Unnecessarily scaring kids seems like a particularly sleazy way to try to accomplish green fantasies.


What do Americans know about energy and the environment? by The Elephant's Child

What do Americans believe about energy and the environment?  The Manhattan Institute undertook a poll, with the help of Zogby, to find out with a survey in January of 2009 of 1,000 Americans, chosen to be representative of public opinion generally.  Some examples:

  • 49 percent of respondents believe that Saudia Arabia exports the most oil to the U.S., while only 13 percent correctly identified Canada as our major supplier.  Only 16.1 percent of our imports came from the Persian Gulf region.
  • More than 67 percent believe that we can meet future energy demand through conservation and efficiency.  Historically, energy demand increases with efficiency gains.  The Energy Information Administration projects U.S. energy use to increase 11.2 percent from 2007 to 2030, while global energy consumption will increase by 50 percent.
  • Only 37 percent correctly answered that no one has ever died from the actual generation of nuclear power in the U.S.  The U.S. has not built a nuclear -power reactor since the meltdown at Three Mile Island in 1979, 104 active reactors safely generate roughly one fifth of our nations electricity.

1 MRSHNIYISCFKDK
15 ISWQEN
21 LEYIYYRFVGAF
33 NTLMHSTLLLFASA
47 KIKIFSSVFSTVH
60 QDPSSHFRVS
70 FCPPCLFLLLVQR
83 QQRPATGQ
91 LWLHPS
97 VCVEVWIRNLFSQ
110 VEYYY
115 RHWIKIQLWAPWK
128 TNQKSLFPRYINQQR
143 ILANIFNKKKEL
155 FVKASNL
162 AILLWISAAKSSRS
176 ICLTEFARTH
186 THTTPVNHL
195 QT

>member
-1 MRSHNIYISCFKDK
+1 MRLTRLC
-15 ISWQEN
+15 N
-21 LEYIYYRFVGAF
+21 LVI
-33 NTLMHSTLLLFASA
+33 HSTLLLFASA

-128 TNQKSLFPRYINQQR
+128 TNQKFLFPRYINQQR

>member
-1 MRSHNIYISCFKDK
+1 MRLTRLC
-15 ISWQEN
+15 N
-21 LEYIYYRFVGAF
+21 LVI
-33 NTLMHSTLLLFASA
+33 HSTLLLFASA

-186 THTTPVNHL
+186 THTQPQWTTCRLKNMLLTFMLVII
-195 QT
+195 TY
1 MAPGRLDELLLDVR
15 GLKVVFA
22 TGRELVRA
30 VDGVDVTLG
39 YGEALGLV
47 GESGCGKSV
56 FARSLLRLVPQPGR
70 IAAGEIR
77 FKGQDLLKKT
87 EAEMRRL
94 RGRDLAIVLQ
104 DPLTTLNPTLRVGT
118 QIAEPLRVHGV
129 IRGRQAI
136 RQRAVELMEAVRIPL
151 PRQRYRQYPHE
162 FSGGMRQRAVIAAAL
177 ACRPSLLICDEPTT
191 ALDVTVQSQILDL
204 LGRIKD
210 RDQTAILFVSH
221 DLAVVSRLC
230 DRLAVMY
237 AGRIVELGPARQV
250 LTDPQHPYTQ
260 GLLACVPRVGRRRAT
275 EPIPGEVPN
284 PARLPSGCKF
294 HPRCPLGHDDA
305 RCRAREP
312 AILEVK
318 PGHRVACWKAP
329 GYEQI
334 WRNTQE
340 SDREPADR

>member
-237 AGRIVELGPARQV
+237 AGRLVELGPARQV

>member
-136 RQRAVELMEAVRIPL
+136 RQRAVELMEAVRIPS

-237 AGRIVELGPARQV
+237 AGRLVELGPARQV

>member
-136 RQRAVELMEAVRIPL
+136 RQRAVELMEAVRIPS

• 63 percent of those surveyed believe that human activity is the greatest source of greenhouse gases.  In fact, such emissions are significantly  smaller than natural emissions.  Most of the CO2 that enters the atmosphere comes from the oceans and the biosphere — 41.46 and 55.28 percent respectively.  The burning of fossil fuels accounts for only 3.27 percent  of the carbon dioxide that enters the atmosphere.
  • Fewer than 28 percent believe that U.S. air quality has improved since 1970.  The six most common pollutants have decreased by more than 50 percent.  Air toxins from large industrial sources have fallen by nearly 70 percent, and new cars are more than 90 percent cleaner.  During the same period, GDP tripled, energy consumption increased 50 percent and motor vehicle use increased almost 200 percent.

Offshore oil drilling can be accomplished in an environmentally sensitive manner.  Spent nuclear fuel can be stored safely. 91 percent of our electricity is generated by fossil fuels and uranium.  Renewables will not soon make any significant dent in that.

Happy Earth Day! But don’t tell me any good news. by The Elephant's Child